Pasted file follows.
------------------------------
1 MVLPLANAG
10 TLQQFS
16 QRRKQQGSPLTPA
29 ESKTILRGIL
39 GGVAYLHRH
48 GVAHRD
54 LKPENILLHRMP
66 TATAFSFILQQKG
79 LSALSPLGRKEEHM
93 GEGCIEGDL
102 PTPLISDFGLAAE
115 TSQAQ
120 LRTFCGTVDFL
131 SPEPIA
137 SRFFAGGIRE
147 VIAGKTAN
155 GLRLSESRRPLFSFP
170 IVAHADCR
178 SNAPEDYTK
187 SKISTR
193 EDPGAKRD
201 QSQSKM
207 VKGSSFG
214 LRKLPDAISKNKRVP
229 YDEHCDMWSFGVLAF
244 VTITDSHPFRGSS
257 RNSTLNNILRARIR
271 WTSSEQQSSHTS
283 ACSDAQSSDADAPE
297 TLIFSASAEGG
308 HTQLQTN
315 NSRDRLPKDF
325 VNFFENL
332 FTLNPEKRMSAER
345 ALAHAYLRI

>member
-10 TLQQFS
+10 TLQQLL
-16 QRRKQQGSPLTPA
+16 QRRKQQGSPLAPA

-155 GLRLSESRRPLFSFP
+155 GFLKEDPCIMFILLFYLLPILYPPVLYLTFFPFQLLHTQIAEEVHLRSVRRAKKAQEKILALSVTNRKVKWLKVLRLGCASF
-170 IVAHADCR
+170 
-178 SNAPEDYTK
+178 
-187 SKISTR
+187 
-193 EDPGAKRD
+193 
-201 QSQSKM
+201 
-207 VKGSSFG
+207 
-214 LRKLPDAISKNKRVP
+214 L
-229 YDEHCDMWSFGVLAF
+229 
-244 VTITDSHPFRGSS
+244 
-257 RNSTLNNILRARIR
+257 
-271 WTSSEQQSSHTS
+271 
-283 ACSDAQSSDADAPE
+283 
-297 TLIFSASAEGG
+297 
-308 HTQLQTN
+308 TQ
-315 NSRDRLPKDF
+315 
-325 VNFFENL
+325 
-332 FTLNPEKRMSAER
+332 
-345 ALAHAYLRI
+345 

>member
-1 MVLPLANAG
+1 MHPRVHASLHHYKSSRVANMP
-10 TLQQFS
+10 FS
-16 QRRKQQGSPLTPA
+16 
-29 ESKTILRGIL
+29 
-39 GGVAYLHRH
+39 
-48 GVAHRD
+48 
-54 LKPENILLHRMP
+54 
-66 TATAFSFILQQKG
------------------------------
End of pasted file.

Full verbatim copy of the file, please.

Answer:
1 MVLPLANAG
10 TLQQFS
16 QRRKQQGSPLTPA
29 ESKTILRGIL
39 GGVAYLHRH
48 GVAHRD
54 LKPENILLHRMP
66 TATAFSFILQQKG
79 LSALSPLGRKEEHM
93 GEGCIEGDL
102 PTPLISDFGLAAE
115 TSQAQ
120 LRTFCGTVDFL
131 SPEPIA
137 SRFFAGGIRE
147 VIAGKTAN
155 GLRLSESRRPLFSFP
170 IVAHADCR
178 SNAPEDYTK
187 SKISTR
193 EDPGAKRD
201 QSQSKM
207 VKGSSFG
214 LRKLPDAISKNKRVP
229 YDEHCDMWSFGVLAF
244 VTITDSHPFRGSS
257 RNSTLNNILRARIR
271 WTSSEQQSSHTS
283 ACSDAQSSDADAPE
297 TLIFSASAEGG
308 HTQLQTN
315 NSRDRLPKDF
325 VNFFENL
332 FTLNPEKRMSAER
345 ALAHAYLRI

>member
-10 TLQQFS
+10 TLQQLL
-16 QRRKQQGSPLTPA
+16 QRRKQQGSPLAPA

-155 GLRLSESRRPLFSFP
+155 GFLKEDPCIMFILLFYLLPILYPPVLYLTFFPFQLLHTQIAEEVHLRSVRRAKKAQEKILALSVTNRKVKWLKVLRLGCASF
-170 IVAHADCR
+170 
-178 SNAPEDYTK
+178 
-187 SKISTR
+187 
-193 EDPGAKRD
+193 
-201 QSQSKM
+201 
-207 VKGSSFG
+207 
-214 LRKLPDAISKNKRVP
+214 L
-229 YDEHCDMWSFGVLAF
+229 
-244 VTITDSHPFRGSS
+244 
-257 RNSTLNNILRARIR
+257 
-271 WTSSEQQSSHTS
+271 
-283 ACSDAQSSDADAPE
+283 
-297 TLIFSASAEGG
+297 
-308 HTQLQTN
+308 TQ
-315 NSRDRLPKDF
+315 
-325 VNFFENL
+325 
-332 FTLNPEKRMSAER
+332 
-345 ALAHAYLRI
+345 

>member
-1 MVLPLANAG
+1 MHPRVHASLHHYKSSRVANMP
-10 TLQQFS
+10 FS
-16 QRRKQQGSPLTPA
+16 
-29 ESKTILRGIL
+29 
-39 GGVAYLHRH
+39 
-48 GVAHRD
+48 
-54 LKPENILLHRMP
+54 
-66 TATAFSFILQQKG